To download the new booklets by Rev Dr Naim Ateek please see the links below for epub and PDF format.
On Friday, November 3, 2017 130 people gathered at Notre Dame Center in Jerusalem, as Sabeel, together with Bilda (Swedish Christian Study Centre), The Educational Bookshop and the Tantur Ecumenical Institute hosted a book launch to introduce Rev. Naim Ateek’s latest work, A Palestinian Theology of Liberation; The Bible, Justice and the Palestine-Israel Conflict (Orbis, 2017). Following are excerpts from endorsements given by Cedar Duaybis and Rev. Páraic Réamon:
Rev. Páraic Réamon:
From Gutiérrez and Ateek, Gustavo and Naim, I and many others have learned that the calling of the worldwide church – a calling the Western church finds particularly challenging – is to stand with the poor and the downtrodden. But that calling is also to invite those who tread them down to stop doing that – to invite the exploiter, the oppressor and the dominator instead into the new community of those who live as equals because we are all God’s children.
My friend Robert Smith was blogging recently about the New Christian Zionism. He concluded that all of us are confronted with a threefold task: “Now is the time for a new conversation about Jewish-Christian-Muslim relations, a new conversation about the Israeli-Palestinian conflict, and a new conversation about historical Christian responsibility.”
In that complex conversation, the Palestinian liberation theology that Naim began now almost thirty years ago, and that continues today in his own writings but now also in the writings of so many others, is an essential voice that must be heard.
Let my last word therefore be Walter Brueggemann’s word. “This important book will be a great learning among us to which Western Christians of every ilk should pay attention.”
May it be so.
The context is Palestinian, the experience is Palestinian, the need is Palestinian and the theologian is Palestinian, but the Theology is liberating, and the Theology is liberated. “A theology of liberation is a way of speaking prophetically and contextually to a particular situation, especially where oppression, suffering and injustice have long reigned.“
Rev. Páraic Réamon is currently serving as pastor of St. Andrew ‘s Scots Memorial Church in Jerusalem. Cedar Duaybis is a co-founder of Sabeel.
A critical examination of political Zionism, a topic often considered taboo in the West, is long overdue. Moreover, the discussion of Christian Zionism is usually confined to Evangelical and fundamentalist settings. The present volume will break the silence currently reigning in many religious, political, and academic circles and, in so doing, will provoke and inspire a new, challenging conversation on theological and ethical issues arising from various aspects of Zionism – a conversation that is vital to the quest for a just peace in Israel and Palestine.
“The wall has been broken down,” Paul (or one of his pupils) writes in the Epistle to the Ephesians. The ‘wall of hostility” which separated Jewish people from non-Jewish people has been broken down by Jesus Christ, through God`s unconditional and universal love which goes out to all men and women, irrespective of their ethnic origin , race, sex or social position.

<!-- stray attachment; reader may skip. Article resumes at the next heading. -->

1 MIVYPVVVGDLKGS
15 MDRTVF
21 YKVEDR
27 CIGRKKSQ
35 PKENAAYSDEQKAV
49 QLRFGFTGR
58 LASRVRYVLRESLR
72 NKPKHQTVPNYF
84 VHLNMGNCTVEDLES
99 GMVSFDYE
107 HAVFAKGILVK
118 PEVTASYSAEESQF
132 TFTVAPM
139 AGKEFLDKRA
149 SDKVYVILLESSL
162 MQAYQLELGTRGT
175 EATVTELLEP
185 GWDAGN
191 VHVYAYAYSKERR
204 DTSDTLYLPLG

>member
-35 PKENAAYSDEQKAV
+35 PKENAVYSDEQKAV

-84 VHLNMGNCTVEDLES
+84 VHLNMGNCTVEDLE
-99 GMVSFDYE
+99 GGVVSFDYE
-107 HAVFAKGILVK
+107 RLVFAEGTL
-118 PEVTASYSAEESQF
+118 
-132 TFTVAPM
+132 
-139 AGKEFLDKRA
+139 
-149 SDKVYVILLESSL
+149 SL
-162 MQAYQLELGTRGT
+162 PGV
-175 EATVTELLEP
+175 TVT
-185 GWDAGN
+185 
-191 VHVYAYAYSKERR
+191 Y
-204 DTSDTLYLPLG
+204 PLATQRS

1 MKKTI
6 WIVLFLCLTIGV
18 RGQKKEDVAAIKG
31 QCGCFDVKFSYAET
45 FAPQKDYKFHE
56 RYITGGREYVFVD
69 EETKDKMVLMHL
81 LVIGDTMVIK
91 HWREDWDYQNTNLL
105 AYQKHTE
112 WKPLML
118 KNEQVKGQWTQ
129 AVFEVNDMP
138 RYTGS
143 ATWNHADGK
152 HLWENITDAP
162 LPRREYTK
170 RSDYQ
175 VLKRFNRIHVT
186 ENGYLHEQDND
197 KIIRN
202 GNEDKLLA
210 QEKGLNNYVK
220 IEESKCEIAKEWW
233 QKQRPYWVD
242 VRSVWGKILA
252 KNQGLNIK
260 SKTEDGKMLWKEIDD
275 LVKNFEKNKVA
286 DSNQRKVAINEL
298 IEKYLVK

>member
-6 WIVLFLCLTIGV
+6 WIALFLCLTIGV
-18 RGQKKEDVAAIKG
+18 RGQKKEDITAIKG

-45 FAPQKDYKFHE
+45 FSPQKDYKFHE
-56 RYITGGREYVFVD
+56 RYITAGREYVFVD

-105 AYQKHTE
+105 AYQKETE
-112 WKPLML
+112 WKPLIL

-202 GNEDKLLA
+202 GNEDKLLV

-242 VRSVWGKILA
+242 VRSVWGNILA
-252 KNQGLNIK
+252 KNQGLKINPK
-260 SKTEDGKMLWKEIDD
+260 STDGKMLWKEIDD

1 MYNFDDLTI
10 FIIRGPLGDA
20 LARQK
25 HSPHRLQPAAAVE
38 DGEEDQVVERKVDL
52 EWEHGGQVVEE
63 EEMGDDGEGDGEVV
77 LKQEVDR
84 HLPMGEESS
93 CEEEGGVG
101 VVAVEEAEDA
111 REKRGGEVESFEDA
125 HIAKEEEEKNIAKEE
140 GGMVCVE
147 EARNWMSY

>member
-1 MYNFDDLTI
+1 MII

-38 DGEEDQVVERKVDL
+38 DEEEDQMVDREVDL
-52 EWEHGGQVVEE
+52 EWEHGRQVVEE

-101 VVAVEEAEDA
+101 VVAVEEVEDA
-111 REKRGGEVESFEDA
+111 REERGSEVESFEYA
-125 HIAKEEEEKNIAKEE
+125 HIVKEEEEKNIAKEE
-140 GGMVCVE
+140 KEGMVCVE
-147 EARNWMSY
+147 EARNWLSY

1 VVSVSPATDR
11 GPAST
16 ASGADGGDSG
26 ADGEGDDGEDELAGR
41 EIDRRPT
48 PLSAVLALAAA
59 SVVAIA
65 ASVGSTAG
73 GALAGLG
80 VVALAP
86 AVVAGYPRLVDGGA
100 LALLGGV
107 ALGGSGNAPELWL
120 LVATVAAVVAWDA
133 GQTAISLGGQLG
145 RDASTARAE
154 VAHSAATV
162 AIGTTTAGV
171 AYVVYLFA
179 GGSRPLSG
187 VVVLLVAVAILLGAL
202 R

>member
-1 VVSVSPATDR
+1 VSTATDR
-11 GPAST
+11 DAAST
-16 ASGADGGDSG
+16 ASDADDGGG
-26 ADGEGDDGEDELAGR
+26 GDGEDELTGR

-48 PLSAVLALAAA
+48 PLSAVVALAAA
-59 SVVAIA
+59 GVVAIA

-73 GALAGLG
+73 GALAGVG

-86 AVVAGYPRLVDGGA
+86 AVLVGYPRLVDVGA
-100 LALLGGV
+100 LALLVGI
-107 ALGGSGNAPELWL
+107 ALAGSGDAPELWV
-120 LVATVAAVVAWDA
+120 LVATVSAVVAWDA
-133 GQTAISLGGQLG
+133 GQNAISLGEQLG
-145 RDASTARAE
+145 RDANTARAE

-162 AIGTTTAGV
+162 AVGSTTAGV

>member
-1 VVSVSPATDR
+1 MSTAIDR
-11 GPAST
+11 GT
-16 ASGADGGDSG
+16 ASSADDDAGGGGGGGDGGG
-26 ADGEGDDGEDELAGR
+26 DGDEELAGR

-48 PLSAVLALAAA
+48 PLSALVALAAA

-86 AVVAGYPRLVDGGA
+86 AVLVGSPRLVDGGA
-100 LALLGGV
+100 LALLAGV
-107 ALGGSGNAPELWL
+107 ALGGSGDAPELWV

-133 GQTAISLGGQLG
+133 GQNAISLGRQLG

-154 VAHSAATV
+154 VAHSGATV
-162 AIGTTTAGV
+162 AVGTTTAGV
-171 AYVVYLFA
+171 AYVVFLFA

Time and again such a wall has been rebuilt as in our own days there is once again a high wall of separation in the Holy Land, a wall that divides Israelis from Palestinians. That wall is a means and a symbol of fear, hostility and violence. The wall has been broken down”, that proclamation by Paul is also a mission and a promise regarding all walls that keep people apart, walls which often go straight through our own hearts.
This collection offers a broad look at the history of Christianity in the Holy Land, the contributions of the historic churches, the tradition of pilgrimage, the effect of cultural context on Biblical reflection, and the current realities of Palestinian life both for those living under Israeli Occupation and for those who are Israeli citizens.
The issue of Palestinian suicide bombings has become a familiar topic to many people throughout the world. It is easy for people, whether inside Israel/Palestine or outside to either quickly and forthrightly condemn it as a primitive and barbaric form of terrorism against civilians; or condone and support it as a legitimate method of resisting an oppressive Israeli occupation that has trampled Palestinian dignity and brutalized their very existence.
As a Christian, I know that the way of Christ is the way of nonviolence and,therefore, I condemn all forms of violence and terrorism whether coming from the government of Israel of rom militant Palestinian groups. This does not mean, however, that all Christians believe in nonviolence. On the contrary, socalled Christian nations in the West have waged some of the bloodiest wars in history and have been responsible for the worst atrocities and violations of human rights.
At this site on the Sea of Galilee, Jesus asked the question of Peter, “Do you love me?” He then followed with the directive to go out to serve. It is our prayer that you will use this quiet time to hear Jesus speaking to you in a way that not only enriches your personal faith, but also challenges you to participate in God`s ministry of justice and peace.